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Oral Histories

The SFA oral history program documents life stories from the American South. Collecting these stories, we honor the people whose labor defines the region.


Annou and David Oliver

Ann (nickname Annou) Olivier was born into a family of white New Orleans Creoles on Esplanade Ridge, where she still lives today. Dinnertime was an elaborate, multi-course ritual every evening while she was growing up, including on those evenings when the soup came from a can. Which it rarely did—the Oliviers had a cook, Elnora (called Gaga), a devout woman with a big heart and natural talent at the stove. When Annou speaks about Gaga’s cooking – her fried chicken, her stuffed fish, her gumbos – almost every sentence is punctuated with “mmm.” David Olivier, Annou’s nephew, grew up primarily in Virginia and visited New Orleans often as a child. He remembers Gaga’s cooking, as well as the Popeye’s fried chicken that commenced every vacation in New Orleans, and the thick coffee and chicory that concluded every dinner in his grandparents’ household. David doesn’t identify as a Creole himself, necessarily. But as a young adult he chose New Orleans as his home, and it’s there where he looks forward to lecturing his own daughters about the finer points of roux-making, just like he was schooled by his Creole relatives.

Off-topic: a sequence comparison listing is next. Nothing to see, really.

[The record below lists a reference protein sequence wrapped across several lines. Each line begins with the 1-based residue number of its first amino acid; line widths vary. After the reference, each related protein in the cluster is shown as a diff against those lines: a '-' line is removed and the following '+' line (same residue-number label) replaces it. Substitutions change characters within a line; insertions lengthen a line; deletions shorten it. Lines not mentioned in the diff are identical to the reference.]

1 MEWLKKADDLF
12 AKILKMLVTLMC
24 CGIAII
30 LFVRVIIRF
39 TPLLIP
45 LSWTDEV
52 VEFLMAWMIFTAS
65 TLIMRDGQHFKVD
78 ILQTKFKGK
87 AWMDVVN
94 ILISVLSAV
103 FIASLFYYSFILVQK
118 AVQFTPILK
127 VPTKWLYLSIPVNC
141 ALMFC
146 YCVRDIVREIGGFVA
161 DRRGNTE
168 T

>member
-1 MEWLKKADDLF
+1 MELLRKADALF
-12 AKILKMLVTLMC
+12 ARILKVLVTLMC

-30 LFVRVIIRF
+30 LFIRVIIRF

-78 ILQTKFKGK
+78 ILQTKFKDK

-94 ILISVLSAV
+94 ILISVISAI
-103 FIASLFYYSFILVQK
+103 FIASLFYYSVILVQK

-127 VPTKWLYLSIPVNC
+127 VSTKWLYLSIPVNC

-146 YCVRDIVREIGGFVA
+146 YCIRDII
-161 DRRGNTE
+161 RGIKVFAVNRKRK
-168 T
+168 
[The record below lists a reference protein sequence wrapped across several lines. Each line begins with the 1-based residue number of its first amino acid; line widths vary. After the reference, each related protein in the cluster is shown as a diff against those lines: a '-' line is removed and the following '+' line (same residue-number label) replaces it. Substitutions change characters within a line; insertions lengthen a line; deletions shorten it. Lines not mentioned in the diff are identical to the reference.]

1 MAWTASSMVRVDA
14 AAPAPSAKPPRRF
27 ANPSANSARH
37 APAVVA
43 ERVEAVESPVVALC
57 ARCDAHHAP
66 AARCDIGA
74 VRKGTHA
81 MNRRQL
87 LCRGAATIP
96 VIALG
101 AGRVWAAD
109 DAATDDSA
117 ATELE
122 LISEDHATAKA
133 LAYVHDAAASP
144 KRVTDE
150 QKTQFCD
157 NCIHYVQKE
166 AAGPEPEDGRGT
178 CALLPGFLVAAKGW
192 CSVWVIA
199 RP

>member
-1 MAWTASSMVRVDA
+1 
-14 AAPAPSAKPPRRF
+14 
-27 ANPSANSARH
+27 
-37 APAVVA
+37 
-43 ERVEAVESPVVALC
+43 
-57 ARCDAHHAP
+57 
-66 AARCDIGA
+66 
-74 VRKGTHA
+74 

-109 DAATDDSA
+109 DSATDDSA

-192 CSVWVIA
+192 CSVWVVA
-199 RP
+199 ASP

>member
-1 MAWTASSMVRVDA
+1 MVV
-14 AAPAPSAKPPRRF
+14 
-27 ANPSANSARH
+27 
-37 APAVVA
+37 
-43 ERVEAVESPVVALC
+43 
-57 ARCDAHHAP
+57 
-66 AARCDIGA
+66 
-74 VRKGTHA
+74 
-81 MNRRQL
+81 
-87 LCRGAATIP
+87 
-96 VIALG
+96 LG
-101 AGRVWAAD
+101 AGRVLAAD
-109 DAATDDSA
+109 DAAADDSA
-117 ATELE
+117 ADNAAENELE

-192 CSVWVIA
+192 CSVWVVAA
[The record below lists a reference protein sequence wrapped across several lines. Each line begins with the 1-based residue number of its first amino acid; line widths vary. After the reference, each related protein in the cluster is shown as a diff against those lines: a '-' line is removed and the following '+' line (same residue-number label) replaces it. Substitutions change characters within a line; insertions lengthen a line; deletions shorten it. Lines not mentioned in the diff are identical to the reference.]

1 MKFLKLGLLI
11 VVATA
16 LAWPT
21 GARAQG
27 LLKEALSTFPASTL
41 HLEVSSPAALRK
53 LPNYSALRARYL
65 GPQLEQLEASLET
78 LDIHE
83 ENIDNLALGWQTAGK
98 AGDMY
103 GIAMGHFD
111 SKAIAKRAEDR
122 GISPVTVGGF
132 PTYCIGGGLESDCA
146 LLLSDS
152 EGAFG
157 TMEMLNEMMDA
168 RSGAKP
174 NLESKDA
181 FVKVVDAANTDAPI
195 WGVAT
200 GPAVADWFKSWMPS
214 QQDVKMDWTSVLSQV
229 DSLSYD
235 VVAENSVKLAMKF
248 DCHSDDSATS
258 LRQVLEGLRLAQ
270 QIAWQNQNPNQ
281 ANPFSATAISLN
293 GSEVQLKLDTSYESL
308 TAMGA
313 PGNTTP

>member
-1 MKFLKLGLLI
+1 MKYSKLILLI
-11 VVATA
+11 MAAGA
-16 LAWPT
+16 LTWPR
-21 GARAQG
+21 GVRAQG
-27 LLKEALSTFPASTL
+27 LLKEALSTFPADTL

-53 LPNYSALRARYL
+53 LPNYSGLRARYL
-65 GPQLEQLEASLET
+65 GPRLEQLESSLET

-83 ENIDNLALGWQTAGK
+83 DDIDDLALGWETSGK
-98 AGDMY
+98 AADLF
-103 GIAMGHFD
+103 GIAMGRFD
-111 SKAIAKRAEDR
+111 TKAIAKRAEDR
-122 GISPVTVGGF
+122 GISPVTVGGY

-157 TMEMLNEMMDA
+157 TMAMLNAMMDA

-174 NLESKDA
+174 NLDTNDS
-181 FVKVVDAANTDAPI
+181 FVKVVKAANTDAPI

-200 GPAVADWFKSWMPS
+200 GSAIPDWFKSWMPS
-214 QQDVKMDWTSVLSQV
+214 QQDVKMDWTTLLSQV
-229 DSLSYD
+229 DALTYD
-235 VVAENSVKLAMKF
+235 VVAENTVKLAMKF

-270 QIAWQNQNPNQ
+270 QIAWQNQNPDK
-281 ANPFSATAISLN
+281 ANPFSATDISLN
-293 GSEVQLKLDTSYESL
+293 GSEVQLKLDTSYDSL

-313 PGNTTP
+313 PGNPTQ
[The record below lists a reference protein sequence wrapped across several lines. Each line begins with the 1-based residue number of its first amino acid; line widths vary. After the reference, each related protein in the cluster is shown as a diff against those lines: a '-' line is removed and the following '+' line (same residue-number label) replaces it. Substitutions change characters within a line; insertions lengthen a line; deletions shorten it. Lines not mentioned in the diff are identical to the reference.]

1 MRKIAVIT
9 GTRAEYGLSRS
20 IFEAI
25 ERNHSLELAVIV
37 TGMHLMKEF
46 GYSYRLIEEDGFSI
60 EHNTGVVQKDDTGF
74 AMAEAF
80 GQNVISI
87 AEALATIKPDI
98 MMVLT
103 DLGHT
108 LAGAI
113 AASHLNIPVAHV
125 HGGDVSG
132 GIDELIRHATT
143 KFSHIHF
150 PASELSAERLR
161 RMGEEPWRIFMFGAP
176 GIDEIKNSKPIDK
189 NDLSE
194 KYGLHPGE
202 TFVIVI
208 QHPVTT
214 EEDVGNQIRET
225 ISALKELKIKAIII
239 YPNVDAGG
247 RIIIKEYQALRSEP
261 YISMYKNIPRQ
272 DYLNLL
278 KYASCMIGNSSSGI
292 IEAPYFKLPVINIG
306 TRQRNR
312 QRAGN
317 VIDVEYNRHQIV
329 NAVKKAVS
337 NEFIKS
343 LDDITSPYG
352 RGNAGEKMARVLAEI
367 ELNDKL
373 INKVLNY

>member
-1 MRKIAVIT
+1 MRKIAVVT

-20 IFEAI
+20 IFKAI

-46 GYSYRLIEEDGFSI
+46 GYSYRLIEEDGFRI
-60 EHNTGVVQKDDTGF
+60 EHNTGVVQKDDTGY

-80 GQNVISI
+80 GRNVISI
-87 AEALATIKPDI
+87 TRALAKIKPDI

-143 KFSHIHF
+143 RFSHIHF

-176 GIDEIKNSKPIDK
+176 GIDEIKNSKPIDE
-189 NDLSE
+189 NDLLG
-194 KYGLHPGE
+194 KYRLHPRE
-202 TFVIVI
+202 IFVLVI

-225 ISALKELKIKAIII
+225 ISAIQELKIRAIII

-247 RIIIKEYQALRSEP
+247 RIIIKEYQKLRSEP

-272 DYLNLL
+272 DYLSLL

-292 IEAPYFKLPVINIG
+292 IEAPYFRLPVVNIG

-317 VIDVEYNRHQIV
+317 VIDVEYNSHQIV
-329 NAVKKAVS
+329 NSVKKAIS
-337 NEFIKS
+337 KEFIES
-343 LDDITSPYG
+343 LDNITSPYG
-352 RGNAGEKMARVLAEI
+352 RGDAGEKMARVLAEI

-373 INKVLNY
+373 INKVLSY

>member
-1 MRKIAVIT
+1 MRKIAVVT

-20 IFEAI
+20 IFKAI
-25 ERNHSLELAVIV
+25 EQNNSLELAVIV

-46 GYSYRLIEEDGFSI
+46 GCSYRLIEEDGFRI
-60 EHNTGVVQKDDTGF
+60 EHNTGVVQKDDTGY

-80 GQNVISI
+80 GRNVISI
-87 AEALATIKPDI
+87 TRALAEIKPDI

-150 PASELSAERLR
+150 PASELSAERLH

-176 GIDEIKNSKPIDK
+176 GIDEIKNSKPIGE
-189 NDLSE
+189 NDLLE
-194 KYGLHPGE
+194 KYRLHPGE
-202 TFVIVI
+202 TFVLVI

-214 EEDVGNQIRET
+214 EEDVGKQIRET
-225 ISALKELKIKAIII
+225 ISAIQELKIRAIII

Date of interview:
2007-07-23 00:00

Sara Roahen

Sara Roahen

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The Southern Foodways Alliance drives a more progressive future by leading conversations that challenge existing constructs, shape perspectives, and foster meaningful discussions. We reconsider the past with research, scrutiny, and documentation.


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